January 13, 2023

AUDITIONS - Theatre Thesis Festival

January 22nd, 12pm-5pm in the Fir Acres Theatre Black Box
See the Fir Acres Call Board for more information and to sign up.

Audition for the 2023 Theatre Thesis Festival


Call backs Monday, January 23rd & Tuesday, January 24th

Featuring projects by

Ava Schmidt
Anna “AC” Campbell & Tucker Uriarte
Patrick Lee
Nathan DeStigter

Theatre Thesis Festival Audition Details

  • Please choose one side to read and prepare for the audition
  • To be considered for Fun Home and Born to Live, please prepare one minute of a song that is significant to you in addition to your chosen side.
  • All actors auditioning will be considered for all 4 productions
  • Please sign up for an audition time on the call board

Our Town

by Thornton Wilder

Lead Artist: Ava Schmidt
Directed by Robbie Rodriguez

“In our town, everybody knows the facts about everybody,” and one stage manager can’t let go of them.  Through the script of this American classic, we’re exploring the ways memory and liveness are simultaneously the key ingredients to theatre (and perhaps life), even when they are at total odds.

The piece involves movement, both realistic pantomime and expressive vocabulary. We will be casting four actors in a variety of doubled roles, including:

    • Emily Webb – naïve yet ready to grow
    • George Gibbs – sweet and silly, caring
    • Mrs. Webb – Emily’s mother, intense and protective
    • Mrs. Gibbs – George’s mother, gentle and concerned
    • Dr. Gibbs – George’s father
    • Rebecca Gibbs – George’s sister
    • Joe Stoppard – the undertaker
    • Simon Stimson – the choir director, a grouchy “troubled soul”


by Lisa Korn based on graphic novel by Alison Bechdel

Lead Artists: Tucker Uriarte (Director/Designer), AC Campbell (Actor/Producer)
Music Director: Ben Stormer ’23
Intimacy Coordinator: Haley Wildhirt ’22

About the show:
Fun Home—book and lyrics by Lisa Kron, music by Jeanine Tesori—is based on the graphic memoir Fun Home: A Family Tragicomic by Alison Bechdel. It is the first Broadway musical to feature a lesbian protagonist.

“Graphic novelist Alison dives deep into her past to tell the story of [her late father,] the volatile, brilliant, one-of-a-kind man whose temperament and secrets defined her family and her life. Moving between past and present, Alison relives her unique childhood playing at the family’s Bechdel Funeral Home, her growing understanding of her own sexuality, and the looming, unanswerable questions about her father’s hidden desires.”


    • Alison - 43 years old, a cartoonist (played by AC)
    • Medium Alison - 19 years old, a college freshman
    • Small Alison - around 9 years old
    • Bruce Bechdel - Alison’s father, a funeral home director and historical restorationist
    • Helen Bechdel - Alison’s mother, an actress
    • Christian Bechdel* - Alison’s brother, around 10 years old
    • Roy* - a young man Bruce hires to do yard work
    • Joan* - a college student and cool lesbian
      * The roles of Joan, Roy, and Christian are performed by the same actor.

Content Warning: Suicide, internalized homophobia, sexual scenarios, mention of pedophilia, alcohol consumption.

Intimacy Statement: This show includes staged intimacy for the characters Medium Alison, Bruce, and Joan/Roy. Medium Alison and Joan have a staged make out which will include mouth contact and clothing removal for both characters (but no nudity). Bruce and Roy have a moment of physical intimate contact which may include mouth contact and possible shirt removal for Roy. There will be an intimacy director facilitating all intimate interactions.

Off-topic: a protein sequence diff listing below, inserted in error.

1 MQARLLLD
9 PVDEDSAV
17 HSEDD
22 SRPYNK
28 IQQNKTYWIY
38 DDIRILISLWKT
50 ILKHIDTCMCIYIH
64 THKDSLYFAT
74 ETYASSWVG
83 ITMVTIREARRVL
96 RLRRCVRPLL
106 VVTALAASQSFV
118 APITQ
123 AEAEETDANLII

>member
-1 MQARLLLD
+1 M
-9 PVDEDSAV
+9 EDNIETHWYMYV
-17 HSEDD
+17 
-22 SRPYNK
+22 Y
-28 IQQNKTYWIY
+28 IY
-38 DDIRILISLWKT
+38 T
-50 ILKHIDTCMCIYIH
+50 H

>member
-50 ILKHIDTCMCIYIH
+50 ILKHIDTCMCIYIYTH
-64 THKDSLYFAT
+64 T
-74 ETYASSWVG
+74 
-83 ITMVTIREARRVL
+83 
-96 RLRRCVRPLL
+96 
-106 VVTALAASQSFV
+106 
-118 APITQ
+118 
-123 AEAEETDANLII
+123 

We want anyone auditioning for these roles to know what they’re signing up for if they are offered the part, and we are happy to adjust the intimacy in the show to fit the actors’ comfort levels. Physical intimacy will depend on the pandemic-related restrictions in place at the time of performance. If there are any questions about intimacy in the show, direct questions to AC Campbell (lc20-0292@lclark.edu).

Notes from the Lead Artists:

  • This production is a full musical. Please audition regardless of singing experience, as we are looking for actors with varying levels of training!
  • Queer actors are particularly encouraged to audition
  • We encourage you to check out the soundtrack before auditioning to familiarize yourself with the musical style of the show!
  • Script available in advance of auditions by request. Email AC at lc20-0292@lclark.edu for a copy

Audition Information:
To be considered for this production, please prepare one minute of a song that means something significant to you, sung acapella, in addition to your chosen side.

Born to Live!

A new play written by Patrick Lee

Directed by Ezri Reyes

Kingdom Come, a cult that promises immortality, learns that they’re wrong.


  • Sandy: Leader of Kingdom Come. He also started it. Smiles too often. Smells overwhelmingly like leather, lavender, and hot dogs. 40s.
  • Addie: Leader of Kingdom Come. 40s. Laser-focused; it feels as though she can (but won’t) blow you up with her mind.
  • Luis: Leader of Kingdom Come. 40s. Just happy to be here.
  • JJ: Sandy’s child (referred to in the script as his son, but that can be changed). A D.J. Early 20s.
  • River: Sandy’s child (referred to in the script as his daughter, but that can be changed). Died recently. 20s.  *NOTE: This character may be double cast with JJ.

CONTENT WARNING: Contains mention of suicide, and some description of suicidal ideation (especially relevant for River). Also involves some parental emotional abuse.


  • All actors will sing at some point in the show– though not all need to be GOOD at it.
  • It’s a very dialogue-heavy show for Sandy, JJ, and Addie.
  • Rehearsals will be about 9-12 hours a week.

Rosencrantz and Guildenstern are Dead

by Tom Stoppard

Lead Artist: Nathan DeStigter